• infective dose varies with strain; foodborne disease occurs with less than 1,000 organisms in susceptible individuals (immunocompromised, elderly)

    • invades monocytes, macrophages, PMN leukocytes, hence name and pathogenesis (transplacental and access to brain tissue)

    • “circling disease” and abortions in cattle, sheep, and goats


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Listeria monocytogenes

  • Diagnosis

    • isolation from CSF, blood, amniotic fluid, placenta, gastric washings

    • growth on routine media

    • serology unreliable

  • Food analysis

    • FDA method (1990) requires 5-7 days for identification

    • use of specific DNA probes should afford faster and less complicated confirmation of isolates


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Listeria monocytogenes

  • Control

    • Prevention of listeriosis begins on the farm and continues through processing and handling by the consumer

      • On the farm:

        • silage production controlled to achieve rapid acidification (pH <4.0)

        • storage of milk at low temperatures (<5ºC) until shipping


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Listeria monocytogenes

  • Control

    • Processing

      • control of factors such as pH, moisture, presence of preservatives should me assessed at all stages using systematic approach (HACCP)

      • measures to prevent contamination through transit, storage, foodservice, and retail levels


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Listeria monocytogenes

  • Control

    • Three major objectives of processing control

      • minimize growth and multiplication of organism in raw foods, particularly before and during processing

      • use of appropriate products to assure destruction of organism

      • minimize risk of recontamination of ready-to-eat products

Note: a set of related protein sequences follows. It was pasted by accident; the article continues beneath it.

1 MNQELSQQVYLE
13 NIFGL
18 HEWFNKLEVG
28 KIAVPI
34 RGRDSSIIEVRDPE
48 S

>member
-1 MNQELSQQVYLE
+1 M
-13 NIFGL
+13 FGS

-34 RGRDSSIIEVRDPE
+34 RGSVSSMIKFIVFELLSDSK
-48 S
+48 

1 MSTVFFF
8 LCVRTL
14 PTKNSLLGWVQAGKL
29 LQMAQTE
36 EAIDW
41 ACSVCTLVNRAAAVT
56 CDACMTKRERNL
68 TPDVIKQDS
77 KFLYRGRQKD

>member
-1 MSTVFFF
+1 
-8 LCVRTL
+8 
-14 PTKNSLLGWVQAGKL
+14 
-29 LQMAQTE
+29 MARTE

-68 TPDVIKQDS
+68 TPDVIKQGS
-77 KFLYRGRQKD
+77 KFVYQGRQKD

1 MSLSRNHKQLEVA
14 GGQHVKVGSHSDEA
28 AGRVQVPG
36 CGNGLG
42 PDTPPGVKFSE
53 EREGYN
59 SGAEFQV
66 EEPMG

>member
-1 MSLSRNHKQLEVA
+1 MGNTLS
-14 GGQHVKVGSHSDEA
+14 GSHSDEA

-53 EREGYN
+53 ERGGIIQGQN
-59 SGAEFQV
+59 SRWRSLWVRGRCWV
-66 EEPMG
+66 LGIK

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Listeria monocytogenes

  • Control

    • Storage

      • temperature is a major factor affecting the risk of multiplication; <5ºC will retard, but not prevent, multiplication

      • storage times of food should be kept to a minimum


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Listeria monocytogenes

  • Control

    • Consumer control

      • avoid cross-contamination - clean utensils, disinfect surfaces, proper hygiene, separate cutting surfaces for raw and cooked meats and vegetables

      • thaw food in the refrigerator, then keep refrigerated but only for short period, then discard

      • serve foods hot (>60ºC) or cold (<4ºC)


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Listeria monocytogenes

  • Control

    • Consumer control

      • potentially unsafe foods should not be kept between 4ºC - 60ºC more than 4 hours between buying and eating

      • thoroughly cooking meat (71ºC), poultry (85ºC), seafood

      • thorough scrubbing of vegetables, do not cook too far in advance since this increase likelihood of bacterial growth


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Listeria monocytogenes

  • Recent multistate outbreak, 1998-1999

    • at least 50 cases caused by a rare strain of Listeria monocytogenes (serotype 4b)

    • reported to CDC by 11 states

    • onset August 2 - December 13, 1998

    • vehicle for transmission: hot dogs and possibly deli meats under several brands but all by same manufacturer: Bil Mar Foods

    • massive product recall in OH, NY, TN, MI, MA, VT, GA, MN, WI, MO, AK, AL, CT, OR


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Yersiniosis

  • Organisms:

    • Yersinia enterocolitica

    • Y. pseudotuberculosis

  • Other names for disease: